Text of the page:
3rd Battalion (Toronto) Regt. & 8th Battalion London Regt. Post Office Rifles
Killed near Malard Wood France August 8, 1918
|Roy Roswell Poulton was born on September 8, 1893 at Toronto Canada.
The son of Mr. and Mrs. Joseph Poulton of 51 Yonge St. Toronto. He attended
Jarvis Colligate, and was a member of the Metropolitan Church and Sunday
school. Before enlisting he was employed as at the Gurney Foundry Co. as
Roy enlisted into the 3rd Battalion Toronto Regt, and attested at Camp Valcartier Quebec on September 22, 1914 where the 1st Canadian Contingent was being formed ready to sail for England. He became 9355 Pte. R.R. Poulton. Roy is recorded as being 20 years of age, and 11 months on enlistment. Shown as 5 foot 8 inches tall with a dark complexion, brown eyes and black hair. (Of interest a brother Melvin Poulton, and a cousin Walter served in the same No. 1 Company of the 3rd Battalion CEF.)
The 3rd Battalion sailed for England with the 1st Canadian Contingent on October 3, 1914 under the command of Lieut. Col. R. Rennie with 43 officers and 1101 other ranks including brothers Roy and Melvin.
The 3rd Battalion arrived in France in early February 1915, taking over trenches in the Ypres Salient. They were a part of the 1st Brigade 1st Canadian Division. While engaged in the first poison gas attack at Ypres (April 22-25), Roy's brother Melvin was wounded. A local newspaper records. " I had just finished bandaging a lads head and had gone back to my own place in the trench when a shell burst right over us and a shrapnel bullet went through the fleshy part of my left forearm just below the elbow and another grazed my leg."
The same Toronto newspaper published several of Roy's letters describing the fighting at Ypres. In part: " We spent five nerve-wracking days in the trenches, and they were the worst I had the misfortune to experience. I can't tell you much owing to the censor, and can't remember it all very well. One day we made a charge, and were rapid firing all afternoon, and when we quit we could hardly lift our arms." He continues, "One poor fellow in the trenches beside me went crazy and he had to be taken away."
In a letter written on May 10, 1915 he had these very eloquent words, "Henceforth and for evermore I am a strong advocate of peace."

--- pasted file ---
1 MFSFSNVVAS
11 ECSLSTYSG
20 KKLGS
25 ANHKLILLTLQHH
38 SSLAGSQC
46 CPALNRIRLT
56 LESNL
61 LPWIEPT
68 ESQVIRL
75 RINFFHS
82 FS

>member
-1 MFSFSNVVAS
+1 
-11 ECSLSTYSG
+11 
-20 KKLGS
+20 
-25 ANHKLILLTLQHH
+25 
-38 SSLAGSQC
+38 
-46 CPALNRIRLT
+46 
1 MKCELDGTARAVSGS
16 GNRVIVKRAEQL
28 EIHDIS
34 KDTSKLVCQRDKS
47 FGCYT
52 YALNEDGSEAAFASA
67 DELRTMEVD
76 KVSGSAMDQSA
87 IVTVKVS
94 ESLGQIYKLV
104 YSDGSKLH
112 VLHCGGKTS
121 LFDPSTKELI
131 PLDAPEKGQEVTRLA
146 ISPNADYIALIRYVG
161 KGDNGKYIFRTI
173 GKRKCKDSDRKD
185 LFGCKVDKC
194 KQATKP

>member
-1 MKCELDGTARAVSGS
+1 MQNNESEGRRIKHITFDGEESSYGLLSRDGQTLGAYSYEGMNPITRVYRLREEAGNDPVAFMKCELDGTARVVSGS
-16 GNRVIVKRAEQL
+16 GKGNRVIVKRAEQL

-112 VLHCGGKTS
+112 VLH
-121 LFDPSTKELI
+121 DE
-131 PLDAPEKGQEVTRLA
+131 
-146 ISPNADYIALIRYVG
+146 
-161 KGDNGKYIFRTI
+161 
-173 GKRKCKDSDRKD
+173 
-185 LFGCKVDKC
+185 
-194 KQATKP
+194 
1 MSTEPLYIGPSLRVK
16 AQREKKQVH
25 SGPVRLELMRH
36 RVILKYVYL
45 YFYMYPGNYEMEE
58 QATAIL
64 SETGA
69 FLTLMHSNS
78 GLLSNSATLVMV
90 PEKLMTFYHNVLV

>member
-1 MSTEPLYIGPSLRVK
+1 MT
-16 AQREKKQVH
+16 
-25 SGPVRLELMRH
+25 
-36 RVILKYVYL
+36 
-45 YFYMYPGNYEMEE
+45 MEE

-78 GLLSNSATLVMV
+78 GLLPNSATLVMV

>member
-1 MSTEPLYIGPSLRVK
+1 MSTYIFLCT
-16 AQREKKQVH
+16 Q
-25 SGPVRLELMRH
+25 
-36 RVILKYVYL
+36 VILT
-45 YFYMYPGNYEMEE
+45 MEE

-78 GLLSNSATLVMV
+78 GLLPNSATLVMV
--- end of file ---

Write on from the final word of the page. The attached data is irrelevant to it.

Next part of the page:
Roy was later wounded in fighting at Festubert on the May 24, 1915. He was taken to No. 1 Canadian Field Ambulance with a severe G.S.W to the Left hand. He was evacuated to England on May 29, 1915 First staying at the 3rd West General Hospital at Cardiff, and then in and out of a variety of hospitals and convalescent homes until he returned for duty with the 12th Reserve Battalion at West Sandling on June 15, 1916.
Promoted Corporal at West Sandling on October 1, 1916. Roy is shown as being "on command to No. 2 Officers Cadet Battn. At Pembrook College Cambridge," on May 3, 1917. He was officially discharged from the CEF on August 28, 1917, on a commission to the 8th London Regt. Roy's service documents record that he was "To join the 8th London's on September 24, 1917 in the field."
The 2/8th Bn. Of the London Regiment War Diary (WO 95/3006) records that their newest officer, Roy R. Poulton joined the 2nd/8th on 17 November 1917 in the field near Ypres. He presumably spent the time between the 24th of September and the 17th of November at an Infantry Base Depot in France and then at a Corps or Division reinforcement camp.
The Regimental War Diary again makes mention of Pulton on May 1, 1918 at a 2/Lieut., this time showing him in command of A Coy of the 8th Londons (2/8 and 1/8 Londons had amalgamated in Feb 1918). On 1 June he is shown as a Captain, still OC A Coy. In order to be promoted Capt he would have had to have performed satisfactorily as a company commander for 28 days.
Capt. Roy Roswell Poulton was killed in action on August 8, 1918.
The 8th Londons part at the Battle of Amiens on 8 August 1918, (and what Ludendorff called the Black Day for the German Army); saw them attached to the 58th Division, that attacked in the north of the sector, astride the Somme Canal. The Battalion had a good day, capturing all its objectives and ending up on the western edge of Malard Wood. They took 500 prisoners, including two battalion commanders. Unfortunately, fog held up the rest of the brigade and the key objective of the Chipilly Spur remained in German hands. On 9 August the 8th Londons helped in its capture and were withdrawn into rest two days later. By then they had suffered 300 casualties, including all their HQ officers.
|The circumstances of Capt. Roy Roswell Poulton death are described
in a report by his Commanding Officer Lt Col Derviche-Jones. On 8 Aug A Coy
reached a `quarry-like ravine' to the north of Malard Wood. The enemy here
apparently put up a `stiff fight' and Poulton was killed in the process.
Indeed, A Coy suffered heavy casualties and by the following morning had
no officers left.
A local Toronto newspaper records, "According to a cable received by his father Mr. Poulton, 51 Yonge Street his son Capt. R. Poulton has been killed in action on August 8, while serving with the 8th Londons an Imperial Regiment. Capt. Poulton was 25 years of age and was wounded at Festubert. He went overseas with the 1st Canadian Contingent as a Private. Before enlistment he was employed by the Gurney Foundry Company."
Having no known grave he is commemorated on the Vis-En-Artois Memorial France.
For a direct link to the author of this article, contact David Bluestein.
Copyright © David Bluestein, June, 2002.
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